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MOSCOW — The Cold War may be long over, but there's still the Arctic chill.
Russia floated its largest and most powerful nuclear-powered icebreaker last month, upping the ante in what is literally the coldest global gold rush.
The ice-smashing ship was Russia's sixth reactor-driven polar vessel. The United States doesn't have a single one.
Moscow's dominance of the northern seas — courtesy of vast investments — has America and the West worried. Here's why.
What do we know about Russia's icebreakers?
Moscow is the most active player in the race for polar dominance — despite the current economic crisis debilitating its fortunes at home.
Of Russia's 39 icebreakers, six are powered by nuclear reactors.
The newest vessel — the Arktika — was floated on June 16 and will make its maiden voyage next year. An unchallenged feat of icebreaker engineering, the vessel is 1 ½ football fields in length and is powered by twin nuclear reactors.
Arktika's job will be to smash through ice in the northern seas to allow other ships safe passage, in addition to delivering supplies to high-latitude research expeditions.
Its nuclear reactor means it can stay at sea for months without refueling.
"Russia is implementing the [Arctic] plans it made some years ago," said Alexei Fenenko, an associate professor of global politics at Moscow State University. "It's a long-term game."
The Department of Homeland Security said in 2013 that the U.S. needs at least six active icebreakers.
It currently has two active icebreakers and one ice-capable research vessel — none of which are nuclear-powered.
Adm. Robert Papp, a retired Coast Guard commandant, told NBC News last year that America is "clearly behind in the Arctic."
President Barack Obama has backed plans to build a new vessel worth $1 billion, but the ship would not float until at least 2020.
Russia's closest rival is Canada, which has seven non-nuclear ships. Other nations with such vessels include Finland, Sweden and China.
Who needs these smashing ships?
The dominance of Moscow is not surprising given the country's vast, 25,000-mile northern seaboard.
"Just look at the length of the Russian Arctic coastline, it's the biggest in the world," said Pavel Gudev, at Moscow's Institute of World History and Economic Relations. "Of course you need more ships."
By comparison, the U.S. has an Arctic coastline of just 1,000 miles.
(Canada's coastline is technically the longest in the world — at 62,000 miles — but much of this is made up of its labyrinthine Canadian Arctic Archipelago.)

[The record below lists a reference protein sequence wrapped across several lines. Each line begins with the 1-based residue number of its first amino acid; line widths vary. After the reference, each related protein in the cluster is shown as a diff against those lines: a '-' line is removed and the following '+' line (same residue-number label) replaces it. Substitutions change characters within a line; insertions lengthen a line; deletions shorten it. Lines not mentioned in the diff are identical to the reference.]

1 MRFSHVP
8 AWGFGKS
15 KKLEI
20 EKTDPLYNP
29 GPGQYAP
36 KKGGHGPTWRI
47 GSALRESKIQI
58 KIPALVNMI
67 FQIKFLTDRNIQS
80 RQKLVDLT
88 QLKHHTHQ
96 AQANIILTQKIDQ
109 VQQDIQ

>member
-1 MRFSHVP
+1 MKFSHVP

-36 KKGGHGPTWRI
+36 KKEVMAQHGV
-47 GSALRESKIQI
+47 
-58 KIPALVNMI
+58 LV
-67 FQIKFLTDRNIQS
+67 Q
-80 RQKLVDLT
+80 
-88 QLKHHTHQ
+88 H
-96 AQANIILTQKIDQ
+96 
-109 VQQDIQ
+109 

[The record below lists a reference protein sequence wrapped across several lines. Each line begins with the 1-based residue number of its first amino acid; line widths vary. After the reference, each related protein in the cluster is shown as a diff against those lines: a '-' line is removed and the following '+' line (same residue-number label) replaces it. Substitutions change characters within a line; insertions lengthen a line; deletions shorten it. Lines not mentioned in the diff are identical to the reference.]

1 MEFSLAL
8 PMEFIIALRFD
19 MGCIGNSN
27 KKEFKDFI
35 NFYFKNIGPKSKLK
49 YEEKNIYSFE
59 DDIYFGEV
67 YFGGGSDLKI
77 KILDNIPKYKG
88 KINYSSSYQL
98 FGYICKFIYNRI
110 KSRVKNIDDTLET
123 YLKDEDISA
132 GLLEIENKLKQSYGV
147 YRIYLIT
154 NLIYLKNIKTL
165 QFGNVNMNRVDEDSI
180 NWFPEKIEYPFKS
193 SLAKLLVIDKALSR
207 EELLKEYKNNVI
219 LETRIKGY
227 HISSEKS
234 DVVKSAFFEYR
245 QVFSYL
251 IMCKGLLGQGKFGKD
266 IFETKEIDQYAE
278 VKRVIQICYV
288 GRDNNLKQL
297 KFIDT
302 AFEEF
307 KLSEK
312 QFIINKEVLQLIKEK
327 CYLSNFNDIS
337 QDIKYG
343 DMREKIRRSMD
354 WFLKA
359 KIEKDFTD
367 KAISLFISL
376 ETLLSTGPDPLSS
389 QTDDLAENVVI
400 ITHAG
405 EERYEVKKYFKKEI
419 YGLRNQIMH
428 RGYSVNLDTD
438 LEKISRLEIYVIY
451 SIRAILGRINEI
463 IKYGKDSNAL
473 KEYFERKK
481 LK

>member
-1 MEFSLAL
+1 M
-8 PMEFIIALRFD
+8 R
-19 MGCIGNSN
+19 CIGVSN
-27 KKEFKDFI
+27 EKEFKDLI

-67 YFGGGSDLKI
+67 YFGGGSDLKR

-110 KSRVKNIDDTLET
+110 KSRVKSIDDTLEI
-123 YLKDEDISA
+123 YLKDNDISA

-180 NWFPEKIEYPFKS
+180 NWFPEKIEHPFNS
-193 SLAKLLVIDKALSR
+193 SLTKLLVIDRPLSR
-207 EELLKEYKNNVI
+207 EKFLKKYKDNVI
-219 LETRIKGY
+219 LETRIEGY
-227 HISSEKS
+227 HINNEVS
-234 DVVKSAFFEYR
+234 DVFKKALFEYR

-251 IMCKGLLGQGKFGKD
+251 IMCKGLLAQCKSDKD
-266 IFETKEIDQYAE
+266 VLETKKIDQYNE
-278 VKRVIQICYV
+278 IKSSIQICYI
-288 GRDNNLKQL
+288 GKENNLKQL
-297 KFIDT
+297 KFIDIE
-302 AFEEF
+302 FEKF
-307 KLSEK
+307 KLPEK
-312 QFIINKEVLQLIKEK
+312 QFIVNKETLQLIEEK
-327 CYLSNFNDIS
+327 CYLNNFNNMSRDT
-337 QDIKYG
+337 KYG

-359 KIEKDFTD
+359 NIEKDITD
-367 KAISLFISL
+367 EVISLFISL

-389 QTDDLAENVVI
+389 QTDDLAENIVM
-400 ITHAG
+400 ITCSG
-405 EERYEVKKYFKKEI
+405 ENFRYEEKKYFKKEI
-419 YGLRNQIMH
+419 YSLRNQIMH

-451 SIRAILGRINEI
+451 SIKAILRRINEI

Those disparities haven't stymied the intense interest in the region from both Washington and Moscow since the outbreak of the Cold War.
The closest route for a Russian ballistic missile to reach the States — and vice versa — is over the North Pole. The same goes for warhead-carrying submarines during their regular visits to the Arctic Ocean.
"The Arctic area remains part of Russia's strategic defense plans," said Fenenko of the Moscow State University.
That stands in stark contrast to the current U.S. capabilities — one that has broader implications for American interests.
"The lack of U.S. ice-breaking … is a growing liability, as the U.S. is not able to advance America’s interests in both poles," said Heather Conley, a senior vice president at the Center for Strategic and International Studies, a Washington-based think tank.
Why else do nations want Arctic power?
Beyond the potential defense implications, the Arctic also could hold vast oil and gas reserves, commercial fishing. It also might have enable a corridor from East Asia to Europe around Russia's northern coast that is 3,000 miles shorter than any current alternative.
Still, most potential riches would only become unlocked when all of the ocean's ice melts — which by U.S. governmental estimates won’t happen before the middle of this century.
Given the uncertain future around any windfall, the real reason the U.S. is interested in the Arctic is for global-warming research, according to Conley at the Center for Strategic and International Studies.
In the meantime, the potential for countries to work together remains high — especially on safety and rescue in the remote region, which is already host to dangers beyond guns and missiles.
The U.S. has invited all Arctic nations to participate in a joint rescue exercise this summer dubbed "Arctic Chinook."
And the military focus of the Cold War, while not vanished, is much reduced.
"A military conflict in the Arctic is not unfeasible," Fenenko said, although all of the analysts interviewed for this story said that was unlikely.